What is Elder Abuse?
Abuse involves treating someone cruelly or violently.
Elder abuse involves harming a vulnerable person.
Recently physical and emotional abuse has been in the media, although other forms exist. For example, not providing an older person with enough food is a form of abuse.
In a report written by the Australian Institute of Family Studies (you can read the full report here), elder abuse is described as that ‘which involves the physical, emotional, sexual or financial abuse or neglect of an older person by another person in a position of trust – presents a range of complex challenges for the Australian community‘.
It goes on to advise that ‘although solid evidence about prevalence in Australia is lacking, the incidence of elder abuse will certainly increase as Australia’s “baby boomer” generation reaches old age, with increased life expectancy meaning that the aged will, in coming years, comprise a greater proportion of the population than ever before.‘
Who is responsible for stopping Elder Abuse
It is everyone’s responsibility to stop elder abuse or prevent it from happening.
NNPlus is committed to supporting the elderly in facilities and in the community.
We provide training for all of our staff in the respectful care of older people and those with a disability of any age. Contact us to find out more about our staff or our training by calling our office on 1300 158 440.
Reporting Elder Abuse
Information provided by the Australian Government Department of Health on the reporting of assaults and elder abuse:
You can read the whole guide by clicking here.
Under the Aged Care Act 1997 (the Act), approved providers of residential aged care must:
- report to the police and the department incidents of alleged or suspected reportable assaults within 24 hours of the allegation, or when the approved provider starts to suspect a reportable assault has occurred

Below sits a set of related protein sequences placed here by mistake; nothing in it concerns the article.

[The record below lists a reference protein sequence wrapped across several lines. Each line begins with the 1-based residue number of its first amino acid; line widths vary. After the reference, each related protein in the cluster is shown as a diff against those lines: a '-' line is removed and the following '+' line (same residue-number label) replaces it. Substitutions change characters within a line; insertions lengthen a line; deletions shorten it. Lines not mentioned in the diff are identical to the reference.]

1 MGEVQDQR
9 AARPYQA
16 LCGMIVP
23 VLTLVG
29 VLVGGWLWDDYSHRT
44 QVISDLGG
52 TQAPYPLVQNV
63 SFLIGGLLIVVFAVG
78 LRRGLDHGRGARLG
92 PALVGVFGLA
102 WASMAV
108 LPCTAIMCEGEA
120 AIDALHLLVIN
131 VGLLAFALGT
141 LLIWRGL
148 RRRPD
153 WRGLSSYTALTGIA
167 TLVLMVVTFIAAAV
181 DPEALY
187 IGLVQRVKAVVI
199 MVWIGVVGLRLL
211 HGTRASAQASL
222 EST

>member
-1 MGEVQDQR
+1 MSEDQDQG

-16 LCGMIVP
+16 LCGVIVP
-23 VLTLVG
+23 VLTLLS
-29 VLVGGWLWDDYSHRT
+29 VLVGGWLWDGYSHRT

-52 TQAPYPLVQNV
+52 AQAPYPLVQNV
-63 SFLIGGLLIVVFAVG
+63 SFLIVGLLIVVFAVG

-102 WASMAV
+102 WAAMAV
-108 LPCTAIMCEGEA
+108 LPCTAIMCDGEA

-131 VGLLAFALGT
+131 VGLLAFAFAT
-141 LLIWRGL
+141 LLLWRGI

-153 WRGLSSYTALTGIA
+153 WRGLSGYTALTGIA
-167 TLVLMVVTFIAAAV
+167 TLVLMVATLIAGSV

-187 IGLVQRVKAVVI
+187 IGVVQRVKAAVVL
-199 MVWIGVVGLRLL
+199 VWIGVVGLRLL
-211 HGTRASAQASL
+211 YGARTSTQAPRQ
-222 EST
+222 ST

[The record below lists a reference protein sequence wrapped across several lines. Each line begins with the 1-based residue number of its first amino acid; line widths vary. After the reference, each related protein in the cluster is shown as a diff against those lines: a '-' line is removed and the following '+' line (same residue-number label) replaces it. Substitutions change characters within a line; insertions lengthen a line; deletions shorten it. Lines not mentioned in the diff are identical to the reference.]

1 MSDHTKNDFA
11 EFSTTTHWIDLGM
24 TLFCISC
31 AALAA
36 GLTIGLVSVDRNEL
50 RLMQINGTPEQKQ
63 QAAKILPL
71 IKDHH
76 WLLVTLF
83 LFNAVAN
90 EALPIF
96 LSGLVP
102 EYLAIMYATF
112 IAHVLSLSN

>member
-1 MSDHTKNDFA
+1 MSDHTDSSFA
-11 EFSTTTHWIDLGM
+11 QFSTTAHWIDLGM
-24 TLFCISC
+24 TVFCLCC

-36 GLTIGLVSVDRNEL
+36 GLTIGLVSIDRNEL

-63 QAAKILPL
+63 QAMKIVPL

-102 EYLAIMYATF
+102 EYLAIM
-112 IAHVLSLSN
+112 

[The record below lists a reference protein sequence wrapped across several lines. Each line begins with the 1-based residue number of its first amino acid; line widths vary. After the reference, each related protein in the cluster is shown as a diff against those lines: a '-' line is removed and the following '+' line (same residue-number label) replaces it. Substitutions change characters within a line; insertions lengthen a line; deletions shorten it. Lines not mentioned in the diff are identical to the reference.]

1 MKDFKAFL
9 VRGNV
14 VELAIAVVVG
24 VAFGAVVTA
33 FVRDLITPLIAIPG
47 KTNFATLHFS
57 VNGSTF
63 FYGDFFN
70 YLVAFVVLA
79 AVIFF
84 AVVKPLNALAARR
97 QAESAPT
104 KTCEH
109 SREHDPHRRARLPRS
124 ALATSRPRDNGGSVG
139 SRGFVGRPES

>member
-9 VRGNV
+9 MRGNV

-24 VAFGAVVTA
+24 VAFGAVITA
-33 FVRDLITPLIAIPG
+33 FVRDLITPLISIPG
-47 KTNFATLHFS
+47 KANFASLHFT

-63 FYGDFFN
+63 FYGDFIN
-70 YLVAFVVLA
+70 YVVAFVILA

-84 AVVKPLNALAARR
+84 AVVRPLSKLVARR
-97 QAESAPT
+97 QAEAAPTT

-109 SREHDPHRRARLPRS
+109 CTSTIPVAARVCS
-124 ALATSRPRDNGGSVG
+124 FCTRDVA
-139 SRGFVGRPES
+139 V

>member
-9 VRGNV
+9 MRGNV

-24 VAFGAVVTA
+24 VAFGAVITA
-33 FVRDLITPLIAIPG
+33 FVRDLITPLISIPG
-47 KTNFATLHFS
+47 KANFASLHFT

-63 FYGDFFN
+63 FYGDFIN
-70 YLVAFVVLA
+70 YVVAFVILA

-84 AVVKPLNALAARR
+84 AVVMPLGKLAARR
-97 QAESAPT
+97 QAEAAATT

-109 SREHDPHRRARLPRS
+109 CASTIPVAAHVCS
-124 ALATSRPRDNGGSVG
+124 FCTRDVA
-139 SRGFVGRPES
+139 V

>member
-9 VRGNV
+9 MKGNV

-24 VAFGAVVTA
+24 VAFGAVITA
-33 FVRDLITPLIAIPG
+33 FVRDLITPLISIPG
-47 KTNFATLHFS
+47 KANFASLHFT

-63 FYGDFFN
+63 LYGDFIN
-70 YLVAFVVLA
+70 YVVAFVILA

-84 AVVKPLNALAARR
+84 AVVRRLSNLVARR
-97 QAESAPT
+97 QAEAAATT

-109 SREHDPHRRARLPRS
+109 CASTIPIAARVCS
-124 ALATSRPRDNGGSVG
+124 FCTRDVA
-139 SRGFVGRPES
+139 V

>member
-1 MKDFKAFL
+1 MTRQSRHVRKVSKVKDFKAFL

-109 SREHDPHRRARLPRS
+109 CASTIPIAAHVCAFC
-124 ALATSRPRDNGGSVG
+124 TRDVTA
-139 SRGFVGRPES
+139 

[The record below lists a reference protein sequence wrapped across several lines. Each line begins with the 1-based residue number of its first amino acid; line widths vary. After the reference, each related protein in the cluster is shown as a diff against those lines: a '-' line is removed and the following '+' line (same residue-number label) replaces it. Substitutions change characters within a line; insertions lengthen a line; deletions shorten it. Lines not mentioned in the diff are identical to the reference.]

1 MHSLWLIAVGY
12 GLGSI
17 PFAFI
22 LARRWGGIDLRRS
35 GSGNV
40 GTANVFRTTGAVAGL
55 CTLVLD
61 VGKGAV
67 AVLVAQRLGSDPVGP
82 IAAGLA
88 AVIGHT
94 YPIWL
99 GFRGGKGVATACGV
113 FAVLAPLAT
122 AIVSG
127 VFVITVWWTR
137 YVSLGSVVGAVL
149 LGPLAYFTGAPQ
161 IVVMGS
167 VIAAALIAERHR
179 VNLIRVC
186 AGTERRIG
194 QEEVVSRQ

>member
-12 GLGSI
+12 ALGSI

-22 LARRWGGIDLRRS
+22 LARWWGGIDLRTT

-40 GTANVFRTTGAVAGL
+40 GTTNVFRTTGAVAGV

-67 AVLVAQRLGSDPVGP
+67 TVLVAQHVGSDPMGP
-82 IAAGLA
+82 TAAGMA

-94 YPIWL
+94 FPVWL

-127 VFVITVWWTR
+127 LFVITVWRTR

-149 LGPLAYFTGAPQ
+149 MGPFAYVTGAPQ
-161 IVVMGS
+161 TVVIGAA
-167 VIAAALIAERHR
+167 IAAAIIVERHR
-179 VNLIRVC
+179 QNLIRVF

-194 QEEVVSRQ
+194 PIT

- take reasonable measures to ensure staff members report any suspicions or allegations of reportable assaults to the approved provider (or other authorised person), to the police and the department
- take reasonable measures to protect the identity of any staff member who makes a report and protect them from victimisation.
Five key elements to compulsory reporting
- The Act requires that, except in very specific circumstances, approved providers of residential aged care must report every allegation or suspicion of a reportable assault.
- Reports must be made to both the police and the department within 24 hours of the allegation being made, or from the time the approved provider starts to suspect, on reasonable grounds, that a reportable assault may have occurred.
- If a staff member makes a disclosure that qualifies for protection under the Act, the approved provider must protect the identity of the staff member and ensure that the staff member is not victimised.
- If an approved provider fails to meet compulsory reporting requirements the department may take compliance action.
- Compliance with compulsory reporting requirements is monitored by the Australian Aged Care Quality Agency (the Quality Agency).
What is a reportable assault?
A reportable assault as defined in the Act (section 63-1AA) means:
- unlawful sexual contact with a resident of an aged care home, or
- unreasonable use of force on a resident of an aged care home.
Note for NNPlus staff:
If you have any questions regarding this requirement, please contact our office.
If you suspect elder abuse while working a shift for NNPlus, please follow the guidelines of the facility, and also advise NNPlus.
NNPlus supports our staff in their prevention and reporting of elder abuse in all circumstances.
This blog article was written by Judith Clarke – Quality, WHS and Education Officer – NNPlus